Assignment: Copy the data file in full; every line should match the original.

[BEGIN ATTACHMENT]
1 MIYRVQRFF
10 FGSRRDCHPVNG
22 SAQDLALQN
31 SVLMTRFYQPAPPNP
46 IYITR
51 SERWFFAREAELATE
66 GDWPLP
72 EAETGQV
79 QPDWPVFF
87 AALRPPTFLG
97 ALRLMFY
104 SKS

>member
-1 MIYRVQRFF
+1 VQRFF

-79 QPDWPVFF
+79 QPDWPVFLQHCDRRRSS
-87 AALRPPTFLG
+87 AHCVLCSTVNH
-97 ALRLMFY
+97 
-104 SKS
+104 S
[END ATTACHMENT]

1 MIYRVQRFF
10 FGSRRDCHPVNG
22 SAQDLALQN
31 SVLMTRFYQPAPPNP
46 IYITR
51 SERWFFAREAELATE
66 GDWPLP
72 EAETGQV
79 QPDWPVFF
87 AALRPPTFLG
97 ALRLMFY
104 SKS

>member
-1 MIYRVQRFF
+1 VQRFF

-79 QPDWPVFF
+79 QPDWPVFLQHCDRRRSS
-87 AALRPPTFLG
+87 AHCVLCSTVNH
-97 ALRLMFY
+97 
-104 SKS
+104 S